Meanwhile, in the concourse just outside the Events Center, Fight Club members and other attendees awaiting the weigh-in snap up UFC merchandise—$25 for a red or black hat, $70 for a hooded sweatshirt. Others play demonstration versions of video games such as "Call of Duty 4: Modern Warfare." This, after all, is a time of war for America, a blunt reality quite visible as the games showcase mock imagery of scenes from what looks like the Middle East and bad guys who faintly resemble that definitively detestable rogue, Saddam Hussein. "The threat level," screams an ad for official UFC motorcycle Harley-Davidson that airs on the large screens inside the Events Center, "has been raised to black." There is also a commensurate degree of female flesh being flashed, especially when the girls from Mickey's Fine Malt Liquor, the official beer of UFC, enter. (In March 2008, Anheuser-Busch replaced Mickey's as the official beer, a deal that White believes will draw more sponsors and enhance UFC's TV ratings.) Dozens parade around the concourse in four-inch high heels, short skirts and midriff-revealing tops. The star is green-eyed brunette Anne Rivera, a 2005 graduate of the University of Nevada, Las Vegas. Asked in the magazine Fight if she dates any fighters, Rivera says, "I don't shit where I eat, ya' know?" Speaking more seriously about UFC, Rivera notes that she herself is not a fan of violence, but "whether you like UFC or not you'll appreciate the discipline."
When the weigh-in begins, the crowd cheers for each fighter. They are less a rowdy rabble than a happy bunch, clapping during the videos that air on the large screens, duly complying with host Joe Rogan's requests for applause, silence and awe.
Monitoring the weigh-in is Marc Ratner, former executive director of the Nevada State Athletic Commission, who was hired by UFC in 2006 as vice president of government and regulatory affairs. A slim man who resembles a kindly pediatrician, Ratner helped create the rules that govern UFC and is quick to back the legitimacy of UFC, noting that, like boxing, it's regulated by the government and has strict drug-testing policies. He also states that UFC fighters suffer fewer long-term injuries than boxers, the reason being that in boxing, to surrender is seen as a sign of weakness, while in UFC "you can tap out with honor."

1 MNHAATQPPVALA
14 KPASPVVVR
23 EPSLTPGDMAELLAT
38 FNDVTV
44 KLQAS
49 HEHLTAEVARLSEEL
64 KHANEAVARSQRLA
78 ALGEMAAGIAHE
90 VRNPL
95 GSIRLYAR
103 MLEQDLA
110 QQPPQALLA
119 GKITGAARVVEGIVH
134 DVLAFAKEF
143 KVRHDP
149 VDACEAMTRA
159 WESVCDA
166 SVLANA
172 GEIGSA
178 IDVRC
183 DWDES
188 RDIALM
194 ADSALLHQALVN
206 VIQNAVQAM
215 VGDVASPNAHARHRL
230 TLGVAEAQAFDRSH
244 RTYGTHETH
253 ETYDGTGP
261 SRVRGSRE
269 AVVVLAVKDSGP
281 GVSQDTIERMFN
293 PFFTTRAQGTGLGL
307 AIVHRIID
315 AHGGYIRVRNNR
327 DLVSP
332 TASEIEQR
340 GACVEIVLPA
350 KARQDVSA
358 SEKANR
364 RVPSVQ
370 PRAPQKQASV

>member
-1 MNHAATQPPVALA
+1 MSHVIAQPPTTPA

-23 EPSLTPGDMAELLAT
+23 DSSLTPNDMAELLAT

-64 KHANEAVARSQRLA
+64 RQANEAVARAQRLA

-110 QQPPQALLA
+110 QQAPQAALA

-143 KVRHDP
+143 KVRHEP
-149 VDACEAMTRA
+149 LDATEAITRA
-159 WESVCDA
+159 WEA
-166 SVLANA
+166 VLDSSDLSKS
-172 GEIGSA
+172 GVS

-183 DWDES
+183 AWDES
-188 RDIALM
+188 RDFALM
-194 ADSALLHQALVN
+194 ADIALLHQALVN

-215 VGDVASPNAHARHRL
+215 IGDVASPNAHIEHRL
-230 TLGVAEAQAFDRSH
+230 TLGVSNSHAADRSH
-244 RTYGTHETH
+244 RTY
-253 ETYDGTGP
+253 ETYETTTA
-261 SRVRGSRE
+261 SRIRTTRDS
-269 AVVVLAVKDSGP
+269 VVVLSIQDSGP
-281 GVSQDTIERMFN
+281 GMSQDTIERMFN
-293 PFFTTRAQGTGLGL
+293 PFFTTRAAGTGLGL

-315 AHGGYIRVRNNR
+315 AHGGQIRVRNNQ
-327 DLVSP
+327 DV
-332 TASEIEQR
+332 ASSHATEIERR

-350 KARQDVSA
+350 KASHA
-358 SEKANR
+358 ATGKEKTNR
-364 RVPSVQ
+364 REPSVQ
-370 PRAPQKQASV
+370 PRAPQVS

The weigh-in rolls along in its customary manner. You'd have to have been raised in an igloo not to know the rituals. Fighters bounce up to the podium, peel off their sweats, step on the scale and gaze into one another's eyes. When it's time for Lesnar and Mir to weigh in, extensive videos appear on the screens, including one highlighting Lesnar's loss in the '99 NCAA wrestling finals while enrolled at Minnesota, his commitment to "get back on the horse" and his championship the next year. There's attitude and intimidation, and the standard pre-fight comments reminiscent of such famous pugilists as Ali and Tyson. "I'll pull his head off," says Lesnar. "I can cut the blood off to your brain permanently," replies Mir. Staring down Lesnar, Rogan says, "You're dealing with a very dangerous guy, a ripped heavyweight with a fire hydrant head." It's a stirring image, arousing cheers from the crowd and a chorus of boos from the two dozen friends of Mir seated to the right of the stage. "Show's over," cries Lesnar. "It's time to go. Let's get in the octagon and get it on."
After the weigh-in, White troops through the Events Center, striding in a slightly crouched, battle-ready manner that's the sign of a life spent in boxing. Yet love, not combat, is the prevailing sentiment. White is an entrepreneur-promoter in full bloom. With his bald head, soft facial features, inquisitive eyes and compact build, the 38-year-old White bears a striking resemblance to another Las Vegas sports icon, tennis star Andre Agassi.